In Gordon v. U.S., No. 05-16703 (March 7, 2008), the Court held that the defendant did not establish ineffective assistance of counsel. Gordon claimed that his counsel was ineffective for failing to object to the district court’s failure to address Gordon personally at sentencing. The Court held that even though such a failure can constitute "plain error" on direct appeal, it would not presume prejudice to the defendant in a § 2255 context. Here, the defendant did not establish prejudice.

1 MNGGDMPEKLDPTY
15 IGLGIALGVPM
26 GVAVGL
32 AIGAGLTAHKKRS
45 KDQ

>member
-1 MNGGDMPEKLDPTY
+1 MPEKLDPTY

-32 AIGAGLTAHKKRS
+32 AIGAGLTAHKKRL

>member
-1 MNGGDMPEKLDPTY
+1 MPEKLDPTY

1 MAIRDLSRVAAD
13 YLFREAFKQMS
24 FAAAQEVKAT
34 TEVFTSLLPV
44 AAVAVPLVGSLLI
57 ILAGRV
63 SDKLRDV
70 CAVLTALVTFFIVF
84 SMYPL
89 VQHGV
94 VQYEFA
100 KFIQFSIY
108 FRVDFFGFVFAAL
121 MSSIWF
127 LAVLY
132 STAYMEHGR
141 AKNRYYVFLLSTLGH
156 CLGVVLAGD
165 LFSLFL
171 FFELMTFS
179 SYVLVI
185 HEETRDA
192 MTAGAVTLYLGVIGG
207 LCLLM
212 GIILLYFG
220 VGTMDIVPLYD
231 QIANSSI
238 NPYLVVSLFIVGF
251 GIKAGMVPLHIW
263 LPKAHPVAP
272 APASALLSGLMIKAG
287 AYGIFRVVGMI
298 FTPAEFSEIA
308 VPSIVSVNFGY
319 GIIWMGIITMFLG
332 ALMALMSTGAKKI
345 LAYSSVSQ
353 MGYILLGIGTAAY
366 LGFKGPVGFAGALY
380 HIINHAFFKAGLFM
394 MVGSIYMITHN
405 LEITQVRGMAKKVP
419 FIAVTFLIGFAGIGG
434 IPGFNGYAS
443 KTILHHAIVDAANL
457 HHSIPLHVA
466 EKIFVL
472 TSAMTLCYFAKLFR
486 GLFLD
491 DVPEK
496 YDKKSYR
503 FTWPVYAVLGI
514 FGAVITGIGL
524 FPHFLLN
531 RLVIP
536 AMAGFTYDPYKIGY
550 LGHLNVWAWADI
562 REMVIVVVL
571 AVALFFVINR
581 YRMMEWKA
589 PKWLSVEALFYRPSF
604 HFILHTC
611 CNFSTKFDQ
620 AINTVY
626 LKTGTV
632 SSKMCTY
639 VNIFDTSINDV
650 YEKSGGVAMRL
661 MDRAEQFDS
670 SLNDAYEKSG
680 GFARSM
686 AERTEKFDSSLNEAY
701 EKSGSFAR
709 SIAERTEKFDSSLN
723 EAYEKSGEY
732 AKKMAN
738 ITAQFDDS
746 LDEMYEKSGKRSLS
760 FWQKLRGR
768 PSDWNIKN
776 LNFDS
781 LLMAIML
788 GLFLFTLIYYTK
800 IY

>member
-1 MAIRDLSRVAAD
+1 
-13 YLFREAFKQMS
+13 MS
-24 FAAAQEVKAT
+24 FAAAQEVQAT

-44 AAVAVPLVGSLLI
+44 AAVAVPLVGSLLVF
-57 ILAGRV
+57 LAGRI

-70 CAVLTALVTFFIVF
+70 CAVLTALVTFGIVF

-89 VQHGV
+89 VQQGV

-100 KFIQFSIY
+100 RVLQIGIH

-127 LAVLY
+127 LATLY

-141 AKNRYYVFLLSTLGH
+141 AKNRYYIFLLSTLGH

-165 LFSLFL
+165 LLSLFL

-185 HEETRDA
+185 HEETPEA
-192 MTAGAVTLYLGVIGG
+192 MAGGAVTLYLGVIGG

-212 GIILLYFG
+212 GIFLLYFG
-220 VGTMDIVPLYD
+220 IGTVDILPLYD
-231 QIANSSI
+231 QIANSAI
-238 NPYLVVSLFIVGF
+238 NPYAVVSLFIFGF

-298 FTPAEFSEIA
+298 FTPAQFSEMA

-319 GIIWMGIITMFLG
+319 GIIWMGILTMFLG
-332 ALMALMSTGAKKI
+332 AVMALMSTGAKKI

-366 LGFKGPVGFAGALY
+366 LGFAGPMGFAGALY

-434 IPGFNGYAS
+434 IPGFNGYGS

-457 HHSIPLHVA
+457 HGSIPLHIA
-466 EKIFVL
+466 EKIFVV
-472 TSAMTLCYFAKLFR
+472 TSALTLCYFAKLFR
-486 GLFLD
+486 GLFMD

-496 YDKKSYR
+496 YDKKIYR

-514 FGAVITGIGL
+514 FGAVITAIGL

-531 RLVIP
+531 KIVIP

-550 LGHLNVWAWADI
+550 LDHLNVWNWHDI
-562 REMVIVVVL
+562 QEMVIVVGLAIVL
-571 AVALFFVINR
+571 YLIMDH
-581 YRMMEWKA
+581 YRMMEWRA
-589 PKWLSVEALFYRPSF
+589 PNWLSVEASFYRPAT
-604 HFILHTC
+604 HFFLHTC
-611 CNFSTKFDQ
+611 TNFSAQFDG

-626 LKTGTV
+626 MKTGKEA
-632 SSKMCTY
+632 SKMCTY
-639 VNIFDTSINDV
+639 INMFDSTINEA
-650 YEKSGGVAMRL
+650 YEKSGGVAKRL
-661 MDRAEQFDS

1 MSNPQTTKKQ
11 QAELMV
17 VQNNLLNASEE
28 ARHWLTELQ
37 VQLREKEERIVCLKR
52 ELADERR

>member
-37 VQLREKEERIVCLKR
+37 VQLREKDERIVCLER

The Court also rejected Gordon’s request for an evidentiary hearing into his ineffective assistance of counsel claim. The Court noted that it could conceive of reasonable motivations for counsel’s failure to insist on the Gordon’s right to speak up at sentencing, to wit, Gordon’s remarks "might lead the court to consider [him] even less honest than it already considered him."